For SJ-O's Colvin, football is 'my getaway place'

For SJ-O's Colvin, football is 'my getaway place'

ST. JOSEPH — Dinner tonight, like a lot of nights, will be a big bowl of Ramen noodles.

"Quick and easy," Dwight Colvin says. "There's a lot of them in there, so I might as well eat them."

On this mid-September Wednesday night, 17-year-old Dwight is on his own at the two-bed, one-bath St. Joseph apartment unit he and 14-year-old sister Najsierra call home.

Dwight hasn't seen his mother — who now lives in Georgia — since he visited her in April. Their father, also named Dwight, works the 6 a.m.-to-3 p.m. shift at Gill Sports in Champaign "but whatever he's doing after work, I have no idea," his son says. "When he comes home, he comes home, and if he doesn't, he doesn't."

This is the life of one of the area's premier high school football players: a St. Joseph-Ogden senior running back with the kind of talent that has helped the Spartans compile a 4-1 record so far this season and makes Spartan football a can't-miss event for everyone in town.

That includes Colvin's dad, a fixture at every game this season.

"It's hard to pinpoint how our relationship is because it's constantly changing," Colvin said. "One day it's one way, the next day it's completely different. It's like a rollercoaster. You never really know what to expect."

Thriving on the field

Colvin's football talent is clear to see. The 5-foot-5, 160-pound senior is easy to spot on the field because of his small stature.

"I was the tall kid in my class up until sixth grade," Colvin said. "After that, everybody started shooting up. I have shoes from sixth grade that I can still fit into. Honestly, I don't really see my height as a detriment. Yeah, I'm shorter than everybody out there, but I still pack a punch with the height I do have."

Yes he does. His 858 rushing yards and 12 touchdowns are a big reason why SJ-O is already one win away from playoff eligibility, a year after the Spartans missed out on the postseason for the first time since 1990.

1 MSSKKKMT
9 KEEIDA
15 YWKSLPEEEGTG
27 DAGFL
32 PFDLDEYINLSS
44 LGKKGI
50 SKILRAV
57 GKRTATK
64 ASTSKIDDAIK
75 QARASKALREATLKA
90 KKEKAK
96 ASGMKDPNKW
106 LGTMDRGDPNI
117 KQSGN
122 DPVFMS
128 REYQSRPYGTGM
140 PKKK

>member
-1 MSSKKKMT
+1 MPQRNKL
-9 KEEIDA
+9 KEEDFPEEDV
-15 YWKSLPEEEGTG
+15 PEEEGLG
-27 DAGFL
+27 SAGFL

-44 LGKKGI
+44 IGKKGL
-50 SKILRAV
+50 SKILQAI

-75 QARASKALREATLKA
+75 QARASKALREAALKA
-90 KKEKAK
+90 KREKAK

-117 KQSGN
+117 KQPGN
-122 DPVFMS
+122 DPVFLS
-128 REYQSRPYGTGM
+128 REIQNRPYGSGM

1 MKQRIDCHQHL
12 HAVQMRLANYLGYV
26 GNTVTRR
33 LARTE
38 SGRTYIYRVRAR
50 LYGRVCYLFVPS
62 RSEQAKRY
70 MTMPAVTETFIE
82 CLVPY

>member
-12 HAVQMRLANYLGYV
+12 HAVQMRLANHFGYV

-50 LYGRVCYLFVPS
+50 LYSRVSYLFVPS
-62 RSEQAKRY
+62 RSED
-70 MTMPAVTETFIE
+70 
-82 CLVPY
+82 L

His speed is an asset, too, along with a quick change of direction and an ability to run over bigger defenders.

"For his size, he's strong," SJ-O coach Shawn Skinner said. "I've been blessed to be around some pretty good running backs. He's got as good a motor as I've ever seen."

Having a successful senior season is motivation enough for Colvin. But football affects Colvin more than just the gaudy stats he puts up each Friday night.

"I use football as my getaway place," Colvin said. "I'm always happy when I'm at football. Nobody can really bring me down when I'm playing football."

Adjusting to SJ-O

Football didn't come into Colvin's life until sixth grade.

"I was not involved in anything, and then I saw other kids playing football," Colvin said. "One of my friends convinced me to go out and play. The rest is history."

Colvin spent his childhood in Rantoul and then moved to Champaign after he completed fifth grade. He attended Franklin Middle School for three years and went to Centennial for his freshman year of high school before his parents divorced, Colvin said.

His father remarried a woman from St. Joseph, prompting another move and a new school for the young black man, Colvin said. Going from a school of roughly 1,400 students at Centennial, including a more diverse student body featuring 39.3 percent white students, 36 percent black, 11.4 percent Asian and 8.3 percent Hispanic, according to the Illinois school report card for Centennial from 2017, to SJ-O proved an adjustment. The high school in the rural Champaign County town of 4,000 residents featured 468 students last school year, with 92.3 percent of the student body white and only 1.3 percent black.

"I definitely knew what it was going to be like going in," Colvin said. "I knew there wasn't as much diversity here as at Centennial. I feel at home here. After a while, I don't even see color anymore."

Colvin is one of four senior boys up for this year's homecoming king at SJ-O, to be decided this upcoming week. The laughable, smiling and personable side of Colvin is present each and every school day.